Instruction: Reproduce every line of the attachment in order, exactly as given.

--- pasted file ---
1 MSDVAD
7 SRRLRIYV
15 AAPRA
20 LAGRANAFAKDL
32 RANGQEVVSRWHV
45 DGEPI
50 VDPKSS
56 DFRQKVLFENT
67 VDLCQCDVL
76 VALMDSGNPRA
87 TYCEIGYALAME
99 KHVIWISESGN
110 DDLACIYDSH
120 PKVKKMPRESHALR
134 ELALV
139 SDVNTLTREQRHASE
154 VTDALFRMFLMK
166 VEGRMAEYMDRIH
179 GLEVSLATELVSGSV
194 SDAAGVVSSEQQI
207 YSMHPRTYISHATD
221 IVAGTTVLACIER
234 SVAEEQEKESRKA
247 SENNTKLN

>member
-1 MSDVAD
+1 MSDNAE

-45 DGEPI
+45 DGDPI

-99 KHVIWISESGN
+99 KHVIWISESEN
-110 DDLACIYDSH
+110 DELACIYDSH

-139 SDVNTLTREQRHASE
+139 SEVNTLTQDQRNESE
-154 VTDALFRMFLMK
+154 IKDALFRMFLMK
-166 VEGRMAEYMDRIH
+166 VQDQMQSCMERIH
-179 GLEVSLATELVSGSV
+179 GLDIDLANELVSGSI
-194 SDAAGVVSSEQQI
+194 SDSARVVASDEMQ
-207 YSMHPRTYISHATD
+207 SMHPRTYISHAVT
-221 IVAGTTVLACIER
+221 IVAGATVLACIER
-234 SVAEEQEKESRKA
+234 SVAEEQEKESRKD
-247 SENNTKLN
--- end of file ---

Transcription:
1 MSDVAD
7 SRRLRIYV
15 AAPRA
20 LAGRANAFAKDL
32 RANGQEVVSRWHV
45 DGEPI
50 VDPKSS
56 DFRQKVLFENT
67 VDLCQCDVL
76 VALMDSGNPRA
87 TYCEIGYALAME
99 KHVIWISESGN
110 DDLACIYDSH
120 PKVKKMPRESHALR
134 ELALV
139 SDVNTLTREQRHASE
154 VTDALFRMFLMK
166 VEGRMAEYMDRIH
179 GLEVSLATELVSGSV
194 SDAAGVVSSEQQI
207 YSMHPRTYISHATD
221 IVAGTTVLACIER
234 SVAEEQEKESRKA
247 SENNTKLN

>member
-1 MSDVAD
+1 MSDNAE

-45 DGEPI
+45 DGDPI

-99 KHVIWISESGN
+99 KHVIWISESEN
-110 DDLACIYDSH
+110 DELACIYDSH

-139 SDVNTLTREQRHASE
+139 SEVNTLTQDQRNESE
-154 VTDALFRMFLMK
+154 IKDALFRMFLMK
-166 VEGRMAEYMDRIH
+166 VQDQMQSCMERIH
-179 GLEVSLATELVSGSV
+179 GLDIDLANELVSGSI
-194 SDAAGVVSSEQQI
+194 SDSARVVASDEMQ
-207 YSMHPRTYISHATD
+207 SMHPRTYISHAVT
-221 IVAGTTVLACIER
+221 IVAGATVLACIER
-234 SVAEEQEKESRKA
+234 SVAEEQEKESRKD
-247 SENNTKLN